However, back to the writing portfolios! I needed to get these assignments back so they could use the feedback to work on revisions on the piece they were doing now!  So today, I got them working and started pulling them up, one little sixteen year old at a time, to talk to me.  I intuitively changed the location of the conference – instead of sitting to the side at a table where I normally meet with students, I stayed perched on my stool at the front of the room and had the student stand by my computer tray for the conference.  That way I’m facing the class at all times.  As the first one came up and I spread out her assignments with rubrics on the tray, I saw signs – omens, really – that this was too much distraction (read temptation) for the class – they were prepping to explode again – eyes were blinking rapidly, glances exchanging between perpetrators, signals being passed in the way of umpires cueing pitchers. So I had to a) speed the process up exponentially (they’d never make it with drawn out suspense – who would crack first??), and b) find a way to communicate without getting so intensely involved with a single student that I couldn’t keep an eye on all of them at once.  I totally don’t trust them!!  Though I do like them quite a bit….

Anyhow, instead of getting all personally involved, I showed her all my notes on all her papers, I pointed out the checks and arrows on the rubrics, I stuck a sticky note at the top of the page and told her to read through all my comments. On the sticky note she was to mirror in her own words, summarize, what I said are her strengths and the areas she needs to improve on.  Then hand the whole package back in before the end of class.  She nodded and sat down.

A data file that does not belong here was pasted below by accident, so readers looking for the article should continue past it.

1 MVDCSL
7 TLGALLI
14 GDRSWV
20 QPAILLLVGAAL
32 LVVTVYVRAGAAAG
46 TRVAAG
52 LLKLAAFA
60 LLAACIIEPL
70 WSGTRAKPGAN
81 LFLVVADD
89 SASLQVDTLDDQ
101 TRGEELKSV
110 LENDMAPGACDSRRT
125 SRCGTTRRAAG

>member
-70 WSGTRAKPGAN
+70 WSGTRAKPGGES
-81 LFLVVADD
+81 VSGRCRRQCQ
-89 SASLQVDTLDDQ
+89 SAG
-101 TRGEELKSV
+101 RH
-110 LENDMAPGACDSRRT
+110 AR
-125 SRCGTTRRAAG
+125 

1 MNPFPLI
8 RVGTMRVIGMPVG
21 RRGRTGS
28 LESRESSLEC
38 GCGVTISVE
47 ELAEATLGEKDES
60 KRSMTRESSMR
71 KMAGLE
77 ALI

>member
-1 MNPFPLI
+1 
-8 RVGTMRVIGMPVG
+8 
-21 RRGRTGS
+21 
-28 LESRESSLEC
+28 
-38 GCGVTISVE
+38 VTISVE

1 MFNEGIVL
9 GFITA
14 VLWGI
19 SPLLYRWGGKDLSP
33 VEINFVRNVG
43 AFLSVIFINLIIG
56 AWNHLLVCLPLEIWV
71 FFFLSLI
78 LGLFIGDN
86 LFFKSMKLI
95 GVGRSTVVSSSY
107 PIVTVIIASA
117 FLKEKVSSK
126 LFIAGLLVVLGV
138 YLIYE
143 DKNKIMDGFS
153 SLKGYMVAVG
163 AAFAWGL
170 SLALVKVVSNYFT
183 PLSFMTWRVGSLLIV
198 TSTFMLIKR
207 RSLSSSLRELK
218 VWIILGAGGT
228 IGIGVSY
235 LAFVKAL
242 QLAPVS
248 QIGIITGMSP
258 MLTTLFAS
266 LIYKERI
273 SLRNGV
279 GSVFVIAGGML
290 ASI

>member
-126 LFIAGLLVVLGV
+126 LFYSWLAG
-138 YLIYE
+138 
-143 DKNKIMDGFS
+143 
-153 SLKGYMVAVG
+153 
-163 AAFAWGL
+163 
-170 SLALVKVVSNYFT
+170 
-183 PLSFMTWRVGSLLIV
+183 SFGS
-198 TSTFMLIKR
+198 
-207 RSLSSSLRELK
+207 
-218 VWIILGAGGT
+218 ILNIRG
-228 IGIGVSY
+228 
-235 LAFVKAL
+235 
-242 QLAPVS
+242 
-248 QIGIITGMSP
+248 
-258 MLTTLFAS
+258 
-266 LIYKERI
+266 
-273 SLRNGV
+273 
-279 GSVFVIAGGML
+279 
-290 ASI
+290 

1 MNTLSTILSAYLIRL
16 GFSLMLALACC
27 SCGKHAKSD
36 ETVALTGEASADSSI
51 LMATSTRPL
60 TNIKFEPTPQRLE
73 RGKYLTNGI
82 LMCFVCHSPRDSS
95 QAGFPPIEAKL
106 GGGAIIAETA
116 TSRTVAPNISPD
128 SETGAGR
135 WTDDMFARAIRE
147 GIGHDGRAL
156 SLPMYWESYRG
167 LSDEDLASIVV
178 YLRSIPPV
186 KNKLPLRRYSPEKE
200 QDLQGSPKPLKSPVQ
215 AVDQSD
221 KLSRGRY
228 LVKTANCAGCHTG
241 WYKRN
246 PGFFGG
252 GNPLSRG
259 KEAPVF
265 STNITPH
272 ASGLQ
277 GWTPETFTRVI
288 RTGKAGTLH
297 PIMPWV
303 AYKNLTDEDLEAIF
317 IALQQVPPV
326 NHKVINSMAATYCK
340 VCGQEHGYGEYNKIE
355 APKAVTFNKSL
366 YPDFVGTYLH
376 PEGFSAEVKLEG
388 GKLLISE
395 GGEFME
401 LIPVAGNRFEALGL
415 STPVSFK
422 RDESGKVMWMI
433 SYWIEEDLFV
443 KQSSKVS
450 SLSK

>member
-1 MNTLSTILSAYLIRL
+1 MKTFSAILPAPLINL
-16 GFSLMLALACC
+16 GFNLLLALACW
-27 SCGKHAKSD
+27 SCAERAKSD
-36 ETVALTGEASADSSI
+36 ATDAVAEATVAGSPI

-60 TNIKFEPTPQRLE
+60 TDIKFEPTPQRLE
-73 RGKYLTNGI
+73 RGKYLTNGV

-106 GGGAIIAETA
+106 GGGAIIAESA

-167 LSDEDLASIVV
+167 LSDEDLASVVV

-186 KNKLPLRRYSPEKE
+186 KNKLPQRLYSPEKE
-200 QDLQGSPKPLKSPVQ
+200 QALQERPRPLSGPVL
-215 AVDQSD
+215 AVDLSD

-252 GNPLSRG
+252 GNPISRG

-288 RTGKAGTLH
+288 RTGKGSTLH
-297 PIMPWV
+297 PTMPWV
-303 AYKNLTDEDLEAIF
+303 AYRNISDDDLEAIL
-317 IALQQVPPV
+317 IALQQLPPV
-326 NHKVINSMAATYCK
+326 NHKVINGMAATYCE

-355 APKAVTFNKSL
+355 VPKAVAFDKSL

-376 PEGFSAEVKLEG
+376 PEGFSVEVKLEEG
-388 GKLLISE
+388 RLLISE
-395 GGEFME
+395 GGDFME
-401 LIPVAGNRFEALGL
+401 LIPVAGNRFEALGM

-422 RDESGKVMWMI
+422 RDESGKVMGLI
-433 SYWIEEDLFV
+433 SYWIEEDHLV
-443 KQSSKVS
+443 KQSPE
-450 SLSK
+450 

What the spread looked like, minus the sticky notes, which came afterwards.  Apologies for the unclear image!

What the spread looked like, minus the sticky notes, which came afterwards. Apologies for the unclear image!

Meanwhile, no paper airplanes soared between rows; no binders were tipped off neighbours’ desks; no erasers were chewed and spewed into anyone’s lap; no phones came out (that I know of, except V’s and he was busy finding the website with the creepy Nasa sounds!  Nice!). I squinted into the hoary depths of my classroom’s psyche to see if I could discern what they were up to.  Nothing there!  Just the scritching of pencils on paper!